8 Martie

Revin cu obisnuita mea urare de 8 Martie… care suna cam asa:

In data de 8 Martie 1914, se sarbatorea pentru prima oara Ziua Internationala A Femeii, cu scopul de a sustine egalitatea intre sexe si drepturile femeii. Multe reprezentante ale sexului frumos au contribuit la oficializarea acestei sarbatori si multe femei au contribuit la emanciparea sexului feminin. Asadar, astazi sarbatorim femeia, locul sau in societate si toate realizarile femeilor in decursul istoriei si in vietile noastre.

Femeile au fost discriminate mii de ani, si totusi, au avut curajul si puterea de a lupta impotriva acestei discriminari, iar asta nu prin puterea formelor frumoase ale corpului, ci prin puterea inteligentei si intelepciunii lor.

Faptul ca femeile au astazi dreptul la vot si multe alte drepturi pe care inainte nu le aveau, nu se datoreaza sanilor sau formelor feline ale trupului, ci datorita unor femei care si-au folosit mintile si curajul pentru a face o schimbare in lume. Nu frumusetea le-a ajutat pe Ioana d’Arc sau Margaret Thatcher sa ramana in istorie. Marie Curie, Amelia Earhart, Tabitha Babbitt, Simone de Beauvoir, Josephine Cochran, Anna Connelly, Stephanie Kwolek, Florence Parpart si multe altele, fara a mentiona numele grele din literatura sau cinematografie, au fost femei care au schimbat lumea.

Eu pe 8 Martie o sa urez o zi frumoasa si o sa ofer complimente numai femeilor care sunt femei in adevaratul sens al cuvantului.

O sa fac o plecaciune de respect in fata femeilor care reprezinta mai mult decat niste forme fizice frumoase. Prin acest gest, vreau sa se inteleaga ca am oferit mai mult decat simbolica floare ci respectul meu. (poate mesajul meu de 8 Martie este cam sec, dar mai bine sec decat lipsit de sinceritate).

Gods are like men; they are born and they die on a woman’s breast.” – Jules Michelet


EDIT: In completare, voi da un copy paste si la postarea facuta anul trecut pe pagina de Facebook Occult-Study.

March 8 is the day we celebrate the International Women’s Day. In this day we celebrate the place of women in society, the achievements of women over the course of history and their position in our lives.

Women have been discriminated for probably thousands of years, and yet, they still had the power and the courage to fight against this discrimination, and not by the power of their looks and beautiful forms, but by the power of their intelligence and wisdom.

The fact that women have the right to vote and many other rights which they didn’t have before is not due to their breasts or feline forms, but due to certain women who used their minds and courage. It was not beauty that helped Joan of Arc or Margaret Thatcher to remain in history. Marie Curie, Amelia Earhart, Tabitha Babbitt, Simone de Beauvoir, Josephine Cochran, Anna Connelly, Stephanie Kwolek, Florence Parpart and many others, without mentioning heavy names from literature and cinematography, have been women who changed the face of the world.

At the same time, we can also speak of the achievements and position of women in occultism, which although have been many times contested, they exists in our mysterious world and had a important impact. Beginning with the Sibyls and continuing with the famous medieval witches, they remained in the history of the occult as beings extremely open to the supernatural, mysteries and magic.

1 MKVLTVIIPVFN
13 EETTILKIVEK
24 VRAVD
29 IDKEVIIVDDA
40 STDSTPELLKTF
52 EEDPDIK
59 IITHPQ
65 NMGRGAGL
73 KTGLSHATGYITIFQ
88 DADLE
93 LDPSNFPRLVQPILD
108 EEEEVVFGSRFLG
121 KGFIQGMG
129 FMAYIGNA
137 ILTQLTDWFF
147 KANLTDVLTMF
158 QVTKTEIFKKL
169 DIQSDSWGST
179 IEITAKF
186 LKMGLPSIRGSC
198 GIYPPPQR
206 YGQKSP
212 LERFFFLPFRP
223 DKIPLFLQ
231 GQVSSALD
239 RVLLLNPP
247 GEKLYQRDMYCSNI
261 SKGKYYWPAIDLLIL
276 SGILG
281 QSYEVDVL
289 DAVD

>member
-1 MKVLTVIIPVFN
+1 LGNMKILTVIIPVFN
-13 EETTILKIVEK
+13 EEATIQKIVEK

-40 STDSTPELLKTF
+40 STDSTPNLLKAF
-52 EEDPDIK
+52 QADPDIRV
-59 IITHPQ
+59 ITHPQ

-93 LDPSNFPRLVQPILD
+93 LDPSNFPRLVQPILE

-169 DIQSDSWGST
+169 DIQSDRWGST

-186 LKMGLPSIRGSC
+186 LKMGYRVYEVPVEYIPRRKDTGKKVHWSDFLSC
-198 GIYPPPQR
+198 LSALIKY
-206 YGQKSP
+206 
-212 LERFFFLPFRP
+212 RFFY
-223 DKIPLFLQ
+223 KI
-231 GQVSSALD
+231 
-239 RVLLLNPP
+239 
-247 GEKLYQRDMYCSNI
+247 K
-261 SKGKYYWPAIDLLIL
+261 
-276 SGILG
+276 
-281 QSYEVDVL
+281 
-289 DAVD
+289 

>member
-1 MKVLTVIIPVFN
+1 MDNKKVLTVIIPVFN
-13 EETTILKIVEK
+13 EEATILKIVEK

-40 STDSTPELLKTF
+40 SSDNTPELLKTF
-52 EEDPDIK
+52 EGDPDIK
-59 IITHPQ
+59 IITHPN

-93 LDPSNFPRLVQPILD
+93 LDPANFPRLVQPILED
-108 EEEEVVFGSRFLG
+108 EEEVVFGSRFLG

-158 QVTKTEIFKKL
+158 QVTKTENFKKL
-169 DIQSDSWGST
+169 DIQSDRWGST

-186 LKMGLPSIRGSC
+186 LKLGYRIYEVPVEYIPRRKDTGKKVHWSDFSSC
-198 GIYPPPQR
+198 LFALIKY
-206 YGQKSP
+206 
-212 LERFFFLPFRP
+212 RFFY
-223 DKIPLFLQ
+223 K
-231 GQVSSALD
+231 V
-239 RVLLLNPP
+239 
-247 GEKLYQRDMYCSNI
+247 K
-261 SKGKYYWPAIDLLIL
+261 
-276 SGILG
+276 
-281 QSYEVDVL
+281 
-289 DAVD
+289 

The famous Catherine de Medici, queen of France between 1547 and 1559 is a figure of great importance in the history of occultism. Besides the fact that she had two personal astrologers and counselors, namely Cosimo Ruggieri and after the famous Nostradamus, she is also presumed to have dabbled in the occult arts. Jean Bodin wrote in his book „De la démonomanie des sorciers” that the queen was involved in cases of witchcraft and had participated in the ritual called Black Mass, Messe Noire. She was also suspected and accused of implication in the spreading of poisonings which devastated France in Italy at that time, and also through the connection of France with Italy, it is said that she had access to magical, astrological and even satanic rituals which were french and italian versions of the Black Mass. It is also said that she wore magical talismans with magical symbols and names of demons and angels such as Asmodei (Asmodeus) and Hagiel (Haniel). A copy of such a talisman made of melted metals at precise astrological hours can be found at Biblioteque Nationale de Paris. This talisman contains kabbalistic formulas which is believed to have been offered by her astrologer, Cosimo Ruggieri.

Another important figure is Catherine Deshayes, also known as La Voisin, who lived between 1640 and 1680. She was a famous witch and fortuneteller. She was also an important figure involved in the abortions and poisonings of those times, procurring poisons and offering magical services in her house on Rue de Beauregard. She was companion to Abbe Guibourg, whom it is said to have practiced the Black Mass for Madame de Montespan, Marquise and mistress of king Louis XIV of France.

For more information about both Catherine de Medici and La Voisin, I recommend you read our articles „The Black Mass” (http://www.occult-study.org/black-mass/) and „Medieval Witchcraft” (http://www.occult-study.org/medieval-witchcraft-2/ ).

Over time, many women have been involved directly or indirectly in witchcraft and magic, occultism and esoterism, some of whom we shall mention: Helena Blavatsky, Dion Fortune, Florence Farr, Alice Bailey, Doreen Valiente, Margaret Murray, Moina Mathers, Leila Waddell, Annie Besant, Frances Yates, Marie Laveau, Dolores Ashcroft-Nowicki, Pamela Colman Smith, Rosaleen Norton, up to the influent occultists of today, such as Zeena LaVey (later Zeena Schreck), Blanche Barton, Tabatha Cicero, Stephanie Connolly (S. Connolly), Sorita d’Este, Asenath Mason, Tracy Renee Twyman.

Leave a Reply